Baby Deer Left For Dead In Nantucket Summer Home

David Creed •

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A baby fawn was found dead and decomposing in a pool of blood inside the upstairs garage apartment of a Nantucket summer home last month, and the gruesome discovery is now under investigation by the Massachusetts Environmental Police.

The baby fawn was discovered by a caretaker for a Madaket Road property on June 17, according to a police report obtained by the Current.

One of the homeowners suggested to police that there is a “possibility” that someone staying at the residence got drunk, thought the baby deer was in distress and “attempted to nurse it back to health” inside the apartment, but then forget they brought it inside and left it to die.

Officer Nicholas Terino was dispatched to the residence on June 17 after the police department received a call from one of the homeowners “regarding a deceased deer that her caretaker found in her garage.” The homeowners’ identities were redacted from the police report.

One of the homeowners told officer Terino that after the caretaker’s discovery, she went to the residence to check on it, and when the other homeowner entered the garage he immediately detected the smell of something that was dead. They went on to say they found the deceased deer on the floor upstairs and that it was so decomposed, there was fluid from within the carcass seeping through the floor, which now needs to be replaced.

Terino asked one of the homeowners who she believed could have been responsible for the dead deer. She claimed she did not know, stating that her housecleaners last cleaned the apartment Memorial Day Weekend and that they would have informed her if they found a deer in the apartment. She said to her knowledge, the cleaners were the last people in the apartment.

The other homeowner was also contacted by Terino and asked to explain the scene that he found. He stated that when he made his way upstairs and saw the decomposed deer, he observed it to be a baby fawn that had been inundated with flies and maggots, with a pool of blood underneath it. He said the deer was too decomposed to observe any wounds that would have shown whether the deer was killed or died of natural causes. He suggested the deer “could have walked through an open door and gone upstairs and died of starvation.”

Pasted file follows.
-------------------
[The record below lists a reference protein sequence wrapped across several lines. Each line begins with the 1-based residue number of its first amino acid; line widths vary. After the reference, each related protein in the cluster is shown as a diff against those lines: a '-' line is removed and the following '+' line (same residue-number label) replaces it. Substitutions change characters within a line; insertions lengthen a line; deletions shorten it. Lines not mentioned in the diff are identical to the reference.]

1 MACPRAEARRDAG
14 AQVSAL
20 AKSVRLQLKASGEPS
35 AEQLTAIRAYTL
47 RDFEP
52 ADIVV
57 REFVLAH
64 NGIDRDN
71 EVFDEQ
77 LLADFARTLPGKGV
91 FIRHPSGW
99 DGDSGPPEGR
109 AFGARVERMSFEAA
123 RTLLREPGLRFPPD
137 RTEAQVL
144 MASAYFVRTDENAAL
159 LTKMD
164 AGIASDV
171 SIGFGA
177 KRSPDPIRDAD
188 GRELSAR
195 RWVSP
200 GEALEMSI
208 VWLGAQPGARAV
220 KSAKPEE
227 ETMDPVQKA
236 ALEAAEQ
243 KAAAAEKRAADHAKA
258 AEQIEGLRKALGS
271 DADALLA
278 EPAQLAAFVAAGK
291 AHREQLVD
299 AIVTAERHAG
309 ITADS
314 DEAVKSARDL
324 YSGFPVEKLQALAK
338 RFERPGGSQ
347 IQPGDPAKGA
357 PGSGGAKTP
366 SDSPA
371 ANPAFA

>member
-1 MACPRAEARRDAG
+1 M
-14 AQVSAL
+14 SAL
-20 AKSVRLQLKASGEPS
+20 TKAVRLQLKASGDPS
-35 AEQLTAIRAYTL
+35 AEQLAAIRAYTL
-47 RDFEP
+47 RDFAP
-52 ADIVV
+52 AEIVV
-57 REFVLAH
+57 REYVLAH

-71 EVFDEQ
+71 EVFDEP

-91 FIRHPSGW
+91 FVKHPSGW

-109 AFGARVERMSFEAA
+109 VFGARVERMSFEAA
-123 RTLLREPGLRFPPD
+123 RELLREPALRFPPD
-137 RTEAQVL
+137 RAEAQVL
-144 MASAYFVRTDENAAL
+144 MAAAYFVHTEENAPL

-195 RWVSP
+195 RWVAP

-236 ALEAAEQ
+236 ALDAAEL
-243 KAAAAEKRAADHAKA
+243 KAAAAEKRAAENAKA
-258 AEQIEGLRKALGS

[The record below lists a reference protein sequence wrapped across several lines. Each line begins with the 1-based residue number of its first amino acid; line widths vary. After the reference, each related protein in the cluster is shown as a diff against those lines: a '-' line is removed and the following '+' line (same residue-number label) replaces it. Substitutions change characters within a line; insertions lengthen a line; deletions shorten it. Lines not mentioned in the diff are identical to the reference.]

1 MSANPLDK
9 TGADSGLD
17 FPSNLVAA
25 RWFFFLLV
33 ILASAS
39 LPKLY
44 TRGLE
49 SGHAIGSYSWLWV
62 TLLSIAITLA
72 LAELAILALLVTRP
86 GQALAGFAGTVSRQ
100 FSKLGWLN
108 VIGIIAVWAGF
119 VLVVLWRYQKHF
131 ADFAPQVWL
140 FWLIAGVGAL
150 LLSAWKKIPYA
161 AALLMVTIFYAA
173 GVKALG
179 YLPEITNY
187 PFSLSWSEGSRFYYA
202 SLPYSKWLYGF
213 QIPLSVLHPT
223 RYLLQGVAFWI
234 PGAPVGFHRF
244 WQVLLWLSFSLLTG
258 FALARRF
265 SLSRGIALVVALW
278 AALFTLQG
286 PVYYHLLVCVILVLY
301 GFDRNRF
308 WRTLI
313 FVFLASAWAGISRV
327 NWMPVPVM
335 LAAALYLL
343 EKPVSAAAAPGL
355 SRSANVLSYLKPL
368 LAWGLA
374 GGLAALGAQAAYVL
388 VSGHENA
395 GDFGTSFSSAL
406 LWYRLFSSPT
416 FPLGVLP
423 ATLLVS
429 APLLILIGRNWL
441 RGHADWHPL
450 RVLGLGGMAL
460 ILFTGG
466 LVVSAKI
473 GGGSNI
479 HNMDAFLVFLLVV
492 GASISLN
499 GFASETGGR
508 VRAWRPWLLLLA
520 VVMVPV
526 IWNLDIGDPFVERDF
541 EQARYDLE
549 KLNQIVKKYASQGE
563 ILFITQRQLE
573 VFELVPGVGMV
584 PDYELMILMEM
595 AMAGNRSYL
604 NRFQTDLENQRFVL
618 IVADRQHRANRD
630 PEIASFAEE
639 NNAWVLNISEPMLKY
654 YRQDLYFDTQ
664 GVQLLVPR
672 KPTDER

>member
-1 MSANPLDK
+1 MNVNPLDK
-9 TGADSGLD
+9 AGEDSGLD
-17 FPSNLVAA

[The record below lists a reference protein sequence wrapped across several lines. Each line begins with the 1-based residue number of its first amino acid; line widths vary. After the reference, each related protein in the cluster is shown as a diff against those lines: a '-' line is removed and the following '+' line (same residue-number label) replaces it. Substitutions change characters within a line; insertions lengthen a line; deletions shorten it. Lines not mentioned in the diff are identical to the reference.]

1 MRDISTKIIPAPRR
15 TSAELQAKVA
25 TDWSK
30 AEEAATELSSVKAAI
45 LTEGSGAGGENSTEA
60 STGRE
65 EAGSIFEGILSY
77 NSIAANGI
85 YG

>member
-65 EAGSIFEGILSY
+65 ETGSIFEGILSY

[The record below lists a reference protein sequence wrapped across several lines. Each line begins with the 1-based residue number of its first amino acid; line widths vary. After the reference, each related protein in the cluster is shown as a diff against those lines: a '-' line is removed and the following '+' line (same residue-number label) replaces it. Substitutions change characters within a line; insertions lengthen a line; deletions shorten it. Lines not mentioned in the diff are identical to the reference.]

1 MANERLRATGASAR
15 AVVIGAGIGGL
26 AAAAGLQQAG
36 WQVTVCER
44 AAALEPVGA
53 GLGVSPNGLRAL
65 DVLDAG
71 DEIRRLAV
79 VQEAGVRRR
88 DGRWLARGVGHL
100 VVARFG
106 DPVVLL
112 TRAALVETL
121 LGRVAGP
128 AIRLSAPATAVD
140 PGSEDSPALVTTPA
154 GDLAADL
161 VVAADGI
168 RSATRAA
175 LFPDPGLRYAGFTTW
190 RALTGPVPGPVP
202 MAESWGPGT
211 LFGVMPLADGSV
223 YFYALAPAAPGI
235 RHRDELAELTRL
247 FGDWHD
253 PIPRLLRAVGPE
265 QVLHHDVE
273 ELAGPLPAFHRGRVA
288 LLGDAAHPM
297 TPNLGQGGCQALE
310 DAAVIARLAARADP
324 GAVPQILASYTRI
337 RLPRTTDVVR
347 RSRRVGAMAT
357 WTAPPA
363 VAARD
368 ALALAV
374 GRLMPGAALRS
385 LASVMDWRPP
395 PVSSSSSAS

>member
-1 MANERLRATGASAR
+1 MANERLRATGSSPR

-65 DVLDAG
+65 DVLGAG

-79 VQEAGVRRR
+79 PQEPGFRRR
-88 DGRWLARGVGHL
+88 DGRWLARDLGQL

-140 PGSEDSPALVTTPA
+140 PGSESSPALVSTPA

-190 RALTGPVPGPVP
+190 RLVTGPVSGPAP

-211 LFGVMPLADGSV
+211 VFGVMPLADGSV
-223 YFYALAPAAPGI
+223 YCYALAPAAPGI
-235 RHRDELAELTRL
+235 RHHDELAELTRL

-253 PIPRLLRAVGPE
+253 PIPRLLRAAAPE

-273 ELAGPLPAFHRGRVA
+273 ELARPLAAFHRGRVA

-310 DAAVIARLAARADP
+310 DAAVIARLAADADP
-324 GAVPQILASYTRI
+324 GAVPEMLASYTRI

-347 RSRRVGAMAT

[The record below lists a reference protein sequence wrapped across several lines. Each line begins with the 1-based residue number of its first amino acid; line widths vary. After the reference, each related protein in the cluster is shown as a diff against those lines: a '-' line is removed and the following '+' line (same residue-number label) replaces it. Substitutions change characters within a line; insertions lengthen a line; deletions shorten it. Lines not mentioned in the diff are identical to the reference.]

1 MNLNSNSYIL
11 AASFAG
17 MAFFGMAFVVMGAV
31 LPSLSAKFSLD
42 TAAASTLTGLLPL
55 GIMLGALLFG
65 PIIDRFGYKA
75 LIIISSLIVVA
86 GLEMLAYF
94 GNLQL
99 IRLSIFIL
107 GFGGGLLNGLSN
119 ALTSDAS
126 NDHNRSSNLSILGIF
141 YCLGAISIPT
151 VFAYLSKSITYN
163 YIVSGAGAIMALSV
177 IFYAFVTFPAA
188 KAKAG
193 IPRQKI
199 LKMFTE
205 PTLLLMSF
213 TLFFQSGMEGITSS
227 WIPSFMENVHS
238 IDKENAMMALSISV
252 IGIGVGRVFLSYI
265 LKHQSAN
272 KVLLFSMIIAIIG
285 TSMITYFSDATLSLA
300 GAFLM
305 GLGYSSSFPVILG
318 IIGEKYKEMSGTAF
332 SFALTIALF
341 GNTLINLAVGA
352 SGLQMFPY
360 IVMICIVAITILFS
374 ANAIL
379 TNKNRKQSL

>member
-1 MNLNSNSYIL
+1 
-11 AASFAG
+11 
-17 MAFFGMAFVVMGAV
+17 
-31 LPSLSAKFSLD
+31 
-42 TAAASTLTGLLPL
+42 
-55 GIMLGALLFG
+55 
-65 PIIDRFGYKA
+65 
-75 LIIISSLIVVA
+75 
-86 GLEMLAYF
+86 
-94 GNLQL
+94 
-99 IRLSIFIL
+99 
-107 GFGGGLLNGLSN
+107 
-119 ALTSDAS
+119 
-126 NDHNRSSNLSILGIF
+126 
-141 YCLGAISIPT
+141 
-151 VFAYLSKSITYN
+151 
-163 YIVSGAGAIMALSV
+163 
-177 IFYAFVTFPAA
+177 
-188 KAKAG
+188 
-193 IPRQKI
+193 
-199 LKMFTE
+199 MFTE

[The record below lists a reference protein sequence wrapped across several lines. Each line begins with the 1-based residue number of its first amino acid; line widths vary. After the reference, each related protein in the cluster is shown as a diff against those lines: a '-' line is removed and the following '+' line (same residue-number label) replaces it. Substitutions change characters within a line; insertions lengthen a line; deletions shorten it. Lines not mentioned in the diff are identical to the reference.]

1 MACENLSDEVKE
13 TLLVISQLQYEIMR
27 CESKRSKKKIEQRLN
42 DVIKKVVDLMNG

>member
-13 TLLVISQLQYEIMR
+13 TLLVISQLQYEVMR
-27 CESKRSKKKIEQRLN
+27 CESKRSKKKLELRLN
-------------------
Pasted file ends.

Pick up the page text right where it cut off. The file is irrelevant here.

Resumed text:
However, according to the report, the homeowner had also told police that all the doors of the garage apartment were closed but unlocked when he arrived and discovered the deer inside

There was a pile of towels near the deer, he said, which led him to believe someone “might have carried the baby deer upstairs thinking it was harmed and attempted to nurse it back to health.”

One person who spoke to police whose name is redacted from the report said that there was no other sign of blood or anything that would have indicated the deer was wounded as it went up the stairs.

When the male homeowner was asked by police who he felt was responsible for the situation, he had a different story. He said an individual had been staying at the residence since Memorial Day Weekend and that there is the possibility that someone who was staying with him might have “gotten too intoxicated, saw the baby deer thinking it was in distress, and attempted to nurse it back to health.” He added that whoever it was “could have possibly forgot that they brought a deer into the apartment the night prior and left island.”

The report states the deer carcass was disposed of by the homeowners.

Massachusetts Environmental Police Sergeant David Wright was contacted by Nantucket Police and informed of every conversation that took place involving the parties involved. All findings have been relayed to him, and Wright informed Terino that he would call everyone involved and investigate the matter.

Wright declined to speak with the Current about the case unless an interview was approved by the Massachusetts. Environmental Police (MEP). The Current requested the police report from the MEP on June 27 and the agency subsequently denied the public records request last Friday, July 8, claiming the documents “weren’t public records.” The Current has appealed that decision.

The MEP told the Current that no charges have been filed yet, but the investigation remains ongoing.

The homeowners were told to contact the police department and Sgt. Wright should any additional suspicious matters come to light.

The Current reached out to one of the involved parties requesting comment. He consulted with his family and replied via text “we’re not interested.”

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